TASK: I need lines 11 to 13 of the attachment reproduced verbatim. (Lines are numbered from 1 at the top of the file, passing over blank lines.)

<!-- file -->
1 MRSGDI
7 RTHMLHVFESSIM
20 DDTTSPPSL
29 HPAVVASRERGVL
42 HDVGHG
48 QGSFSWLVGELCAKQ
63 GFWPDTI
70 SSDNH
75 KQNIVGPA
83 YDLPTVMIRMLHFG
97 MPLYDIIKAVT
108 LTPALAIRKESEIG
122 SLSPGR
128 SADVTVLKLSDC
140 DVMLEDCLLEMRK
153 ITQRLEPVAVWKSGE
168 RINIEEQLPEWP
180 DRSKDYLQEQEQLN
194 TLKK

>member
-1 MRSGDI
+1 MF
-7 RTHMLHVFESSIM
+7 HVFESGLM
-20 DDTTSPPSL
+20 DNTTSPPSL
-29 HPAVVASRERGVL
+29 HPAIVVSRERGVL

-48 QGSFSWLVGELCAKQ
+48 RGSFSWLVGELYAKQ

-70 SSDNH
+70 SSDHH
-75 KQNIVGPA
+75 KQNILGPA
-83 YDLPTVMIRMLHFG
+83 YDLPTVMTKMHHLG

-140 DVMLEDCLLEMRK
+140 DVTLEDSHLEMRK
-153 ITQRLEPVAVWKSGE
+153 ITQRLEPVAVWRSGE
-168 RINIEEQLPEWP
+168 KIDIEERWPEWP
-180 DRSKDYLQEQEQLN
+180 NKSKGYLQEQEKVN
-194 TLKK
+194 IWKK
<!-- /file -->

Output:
97 MPLYDIIKAVT
108 LTPALAIRKESEIG
122 SLSPGR